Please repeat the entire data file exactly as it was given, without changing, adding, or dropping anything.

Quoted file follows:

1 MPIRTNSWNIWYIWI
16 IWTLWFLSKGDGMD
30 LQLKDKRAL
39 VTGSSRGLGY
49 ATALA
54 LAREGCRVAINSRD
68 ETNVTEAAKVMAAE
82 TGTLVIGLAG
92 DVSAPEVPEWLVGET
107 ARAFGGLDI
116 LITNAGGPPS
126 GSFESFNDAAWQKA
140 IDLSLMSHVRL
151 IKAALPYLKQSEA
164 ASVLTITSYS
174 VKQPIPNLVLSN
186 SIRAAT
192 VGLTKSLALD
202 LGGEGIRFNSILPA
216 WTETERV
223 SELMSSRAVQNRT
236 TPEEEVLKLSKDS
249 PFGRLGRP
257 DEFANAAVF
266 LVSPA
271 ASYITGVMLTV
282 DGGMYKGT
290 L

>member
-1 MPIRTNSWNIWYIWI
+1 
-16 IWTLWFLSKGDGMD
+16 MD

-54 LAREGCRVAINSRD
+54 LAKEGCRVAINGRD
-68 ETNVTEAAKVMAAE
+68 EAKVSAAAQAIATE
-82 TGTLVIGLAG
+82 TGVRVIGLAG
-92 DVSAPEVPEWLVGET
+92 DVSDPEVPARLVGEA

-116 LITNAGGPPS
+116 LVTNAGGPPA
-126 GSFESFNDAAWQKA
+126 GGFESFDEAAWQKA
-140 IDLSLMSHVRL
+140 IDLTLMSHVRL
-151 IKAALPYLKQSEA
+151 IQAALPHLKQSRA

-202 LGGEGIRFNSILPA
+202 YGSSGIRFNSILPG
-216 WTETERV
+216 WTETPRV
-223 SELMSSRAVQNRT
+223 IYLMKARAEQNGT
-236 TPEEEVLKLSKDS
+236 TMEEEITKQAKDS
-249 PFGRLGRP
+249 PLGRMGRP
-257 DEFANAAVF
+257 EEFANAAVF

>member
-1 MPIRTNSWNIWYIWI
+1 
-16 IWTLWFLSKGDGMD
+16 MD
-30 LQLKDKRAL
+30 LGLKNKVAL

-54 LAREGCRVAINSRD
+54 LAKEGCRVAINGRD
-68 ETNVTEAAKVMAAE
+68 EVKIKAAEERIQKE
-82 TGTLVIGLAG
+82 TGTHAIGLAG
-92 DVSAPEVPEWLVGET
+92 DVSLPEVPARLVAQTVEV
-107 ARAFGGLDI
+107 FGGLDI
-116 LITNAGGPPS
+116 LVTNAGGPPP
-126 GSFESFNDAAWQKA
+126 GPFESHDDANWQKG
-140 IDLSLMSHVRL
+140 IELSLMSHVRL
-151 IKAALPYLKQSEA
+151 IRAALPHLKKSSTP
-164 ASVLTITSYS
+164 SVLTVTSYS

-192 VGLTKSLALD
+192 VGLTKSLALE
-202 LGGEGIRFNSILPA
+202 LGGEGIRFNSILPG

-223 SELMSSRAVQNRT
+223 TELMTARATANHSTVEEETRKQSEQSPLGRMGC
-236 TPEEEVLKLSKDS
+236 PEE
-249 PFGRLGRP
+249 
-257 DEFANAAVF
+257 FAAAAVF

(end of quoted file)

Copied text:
1 MPIRTNSWNIWYIWI
16 IWTLWFLSKGDGMD
30 LQLKDKRAL
39 VTGSSRGLGY
49 ATALA
54 LAREGCRVAINSRD
68 ETNVTEAAKVMAAE
82 TGTLVIGLAG
92 DVSAPEVPEWLVGET
107 ARAFGGLDI
116 LITNAGGPPS
126 GSFESFNDAAWQKA
140 IDLSLMSHVRL
151 IKAALPYLKQSEA
164 ASVLTITSYS
174 VKQPIPNLVLSN
186 SIRAAT
192 VGLTKSLALD
202 LGGEGIRFNSILPA
216 WTETERV
223 SELMSSRAVQNRT
236 TPEEEVLKLSKDS
249 PFGRLGRP
257 DEFANAAVF
266 LVSPA
271 ASYITGVMLTV
282 DGGMYKGT
290 L

>member
-1 MPIRTNSWNIWYIWI
+1 
-16 IWTLWFLSKGDGMD
+16 MD

-54 LAREGCRVAINSRD
+54 LAKEGCRVAINGRD
-68 ETNVTEAAKVMAAE
+68 EAKVSAAAQAIATE
-82 TGTLVIGLAG
+82 TGVRVIGLAG
-92 DVSAPEVPEWLVGET
+92 DVSDPEVPARLVGEA

-116 LITNAGGPPS
+116 LVTNAGGPPA
-126 GSFESFNDAAWQKA
+126 GGFESFDEAAWQKA
-140 IDLSLMSHVRL
+140 IDLTLMSHVRL
-151 IKAALPYLKQSEA
+151 IQAALPHLKQSRA

-202 LGGEGIRFNSILPA
+202 YGSSGIRFNSILPG
-216 WTETERV
+216 WTETPRV
-223 SELMSSRAVQNRT
+223 IYLMKARAEQNGT
-236 TPEEEVLKLSKDS
+236 TMEEEITKQAKDS
-249 PFGRLGRP
+249 PLGRMGRP
-257 DEFANAAVF
+257 EEFANAAVF

>member
-1 MPIRTNSWNIWYIWI
+1 
-16 IWTLWFLSKGDGMD
+16 MD
-30 LQLKDKRAL
+30 LGLKNKVAL

-54 LAREGCRVAINSRD
+54 LAKEGCRVAINGRD
-68 ETNVTEAAKVMAAE
+68 EVKIKAAEERIQKE
-82 TGTLVIGLAG
+82 TGTHAIGLAG
-92 DVSAPEVPEWLVGET
+92 DVSLPEVPARLVAQTVEV
-107 ARAFGGLDI
+107 FGGLDI
-116 LITNAGGPPS
+116 LVTNAGGPPP
-126 GSFESFNDAAWQKA
+126 GPFESHDDANWQKG
-140 IDLSLMSHVRL
+140 IELSLMSHVRL
-151 IKAALPYLKQSEA
+151 IRAALPHLKKSSTP
-164 ASVLTITSYS
+164 SVLTVTSYS

-192 VGLTKSLALD
+192 VGLTKSLALE
-202 LGGEGIRFNSILPA
+202 LGGEGIRFNSILPG

-223 SELMSSRAVQNRT
+223 TELMTARATANHSTVEEETRKQSEQSPLGRMGC
-236 TPEEEVLKLSKDS
+236 PEE
-249 PFGRLGRP
+249 
-257 DEFANAAVF
+257 FAAAAVF